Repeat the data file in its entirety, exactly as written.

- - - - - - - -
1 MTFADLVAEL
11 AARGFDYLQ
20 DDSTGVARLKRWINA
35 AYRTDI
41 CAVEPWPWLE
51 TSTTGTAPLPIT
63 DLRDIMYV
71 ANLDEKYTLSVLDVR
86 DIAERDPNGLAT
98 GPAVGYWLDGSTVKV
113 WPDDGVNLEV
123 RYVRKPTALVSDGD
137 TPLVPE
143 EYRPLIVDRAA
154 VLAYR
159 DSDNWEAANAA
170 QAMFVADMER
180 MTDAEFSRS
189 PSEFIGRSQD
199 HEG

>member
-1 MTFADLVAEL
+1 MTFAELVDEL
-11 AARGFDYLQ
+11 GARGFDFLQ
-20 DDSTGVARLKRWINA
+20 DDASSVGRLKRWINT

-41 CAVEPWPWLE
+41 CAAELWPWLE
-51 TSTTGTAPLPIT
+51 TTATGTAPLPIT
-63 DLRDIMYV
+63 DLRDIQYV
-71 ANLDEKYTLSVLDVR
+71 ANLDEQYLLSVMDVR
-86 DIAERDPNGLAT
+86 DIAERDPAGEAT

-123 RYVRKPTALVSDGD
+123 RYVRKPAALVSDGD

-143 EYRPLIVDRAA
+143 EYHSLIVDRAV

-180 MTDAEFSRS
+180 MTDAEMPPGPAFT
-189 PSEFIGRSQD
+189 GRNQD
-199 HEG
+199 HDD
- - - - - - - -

1 MTFADLVAEL
11 AARGFDYLQ
20 DDSTGVARLKRWINA
35 AYRTDI
41 CAVEPWPWLE
51 TSTTGTAPLPIT
63 DLRDIMYV
71 ANLDEKYTLSVLDVR
86 DIAERDPNGLAT
98 GPAVGYWLDGSTVKV
113 WPDDGVNLEV
123 RYVRKPTALVSDGD
137 TPLVPE
143 EYRPLIVDRAA
154 VLAYR
159 DSDNWEAANAA
170 QAMFVADMER
180 MTDAEFSRS
189 PSEFIGRSQD
199 HEG

>member
-1 MTFADLVAEL
+1 MTFAELVDEL
-11 AARGFDYLQ
+11 GARGFDFLQ
-20 DDSTGVARLKRWINA
+20 DDASSVGRLKRWINT

-41 CAVEPWPWLE
+41 CAAELWPWLE
-51 TSTTGTAPLPIT
+51 TTATGTAPLPIT
-63 DLRDIMYV
+63 DLRDIQYV
-71 ANLDEKYTLSVLDVR
+71 ANLDEQYLLSVMDVR
-86 DIAERDPNGLAT
+86 DIAERDPAGEAT

-123 RYVRKPTALVSDGD
+123 RYVRKPAALVSDGD

-143 EYRPLIVDRAA
+143 EYHSLIVDRAV

-180 MTDAEFSRS
+180 MTDAEMPPGPAFT
-189 PSEFIGRSQD
+189 GRNQD
-199 HEG
+199 HDD